Ageing is a gradual process…until menopause. Women are faced with a faster period of ageing in the perimenopausal period when youth appears to be slipping away with every look in the mirror. The famous scene from the Snow White fairy tale when the Queen realises she is no longer the most beautiful woman in the world takes on a whole new meaning when we look at it through the context of menopause.
Menopause is a natural but physically and mentally draining consequence of ageing that leaves a long-lasting mark on a woman's body. Throughout history, people have been fascinated with unravelling the secret of ageing; especially because some individuals appear to be ageing faster than others. Those fascinations led to the discovery of a great number of biomarkers that try to answer the question of human longevity and fitness by estimating the biological age of a person.
One such biomarker is the IgG N-glycans, sugar chains on the immunoglobulin G (IgG). By analysing the glycans of tens of thousands of people, we realised that in the majority of cases, individuals of the same chronological age have similar glycans on IgG antibodies. But, in some people, this was not true. In people who had “older” glycans, the glycan profile was occasionally also accompanied by the presence of diseases such as diabetes, arthritis, inflammatory disease, etc. In fact, patients suffering from many age-related diseases showed a glycan profile that is thought to steer the immunity wheel towards long-lasting or chronic inflammation, regardless of their chronological age.
One of the most powerful mediators of immunity are sex hormones, especially female oestrogens. This may explain why, judging by the glycans, women of reproductive age appear biologically younger compared to men of the same age. But this is true only until women enter menopause.
What happens with the biological age of women in menopause?
Our recently published study has investigated just that. By temporarily inducing menopause in a group of healthy young women, we wanted to see if there was a link between sex hormones and biological age as measured by IgG glycans in women.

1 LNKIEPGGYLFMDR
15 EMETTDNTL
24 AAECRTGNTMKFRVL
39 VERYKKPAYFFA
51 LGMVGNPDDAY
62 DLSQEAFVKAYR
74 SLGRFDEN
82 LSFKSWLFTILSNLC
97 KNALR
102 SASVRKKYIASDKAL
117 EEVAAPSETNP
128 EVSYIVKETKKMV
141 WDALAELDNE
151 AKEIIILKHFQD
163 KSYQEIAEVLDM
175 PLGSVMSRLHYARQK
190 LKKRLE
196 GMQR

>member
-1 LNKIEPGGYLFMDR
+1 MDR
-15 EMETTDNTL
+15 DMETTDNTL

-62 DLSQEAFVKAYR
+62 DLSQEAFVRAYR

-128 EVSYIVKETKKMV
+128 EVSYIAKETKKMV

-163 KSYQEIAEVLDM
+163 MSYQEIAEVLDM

During menopause, female ovaries stop producing oestrogen and progesterone. This transitional period from menstrual cycle to no cycle happens only during a couple of extremely turbulent years. Women experience hot flashes, mood changes, and weight gain, and are more often to develop autoimmune diseases; most likely a side effect of low sex hormones that contribute to faster ageing.
Our study showed that induced menopause accelerated ageing in women and made them, on average, nine years older in only a couple of months of treatment, while a group of women taking oestrogen did not age at all.
These results suggest the “warp speed” ageing that appears to be happening around menopause is under a strong influence of sex hormones, especially oestrogens.
Certainly, these results need to be further investigated since women go through a lot of physiological and hormonal changes with menopause. We cannot exclude the possibility that there can still be some other unknown potential factors, and other hormones along with oestrogen, that define the course of biological ageing in women.
So, when the mirror shows the Queen that her youth vanished overnight, can we really blame her for wanting to keep it? But in this story, the Queen has the power to slow down her ageing, and an apple gets a whole new meaning since pursuing a healthier lifestyle can reduce biological age.